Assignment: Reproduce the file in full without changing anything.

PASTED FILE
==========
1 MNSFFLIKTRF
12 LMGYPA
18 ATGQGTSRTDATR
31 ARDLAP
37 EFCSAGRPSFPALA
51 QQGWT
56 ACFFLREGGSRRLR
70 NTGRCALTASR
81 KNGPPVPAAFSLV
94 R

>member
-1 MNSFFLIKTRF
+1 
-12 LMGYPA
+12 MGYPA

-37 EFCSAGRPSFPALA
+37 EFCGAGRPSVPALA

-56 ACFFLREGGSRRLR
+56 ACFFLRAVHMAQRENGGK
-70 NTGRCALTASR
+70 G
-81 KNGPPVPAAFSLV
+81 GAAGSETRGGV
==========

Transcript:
1 MNSFFLIKTRF
12 LMGYPA
18 ATGQGTSRTDATR
31 ARDLAP
37 EFCSAGRPSFPALA
51 QQGWT
56 ACFFLREGGSRRLR
70 NTGRCALTASR
81 KNGPPVPAAFSLV
94 R

>member
-1 MNSFFLIKTRF
+1 
-12 LMGYPA
+12 MGYPA

-37 EFCSAGRPSFPALA
+37 EFCGAGRPSVPALA

-56 ACFFLREGGSRRLR
+56 ACFFLRAVHMAQRENGGK
-70 NTGRCALTASR
+70 G
-81 KNGPPVPAAFSLV
+81 GAAGSETRGGV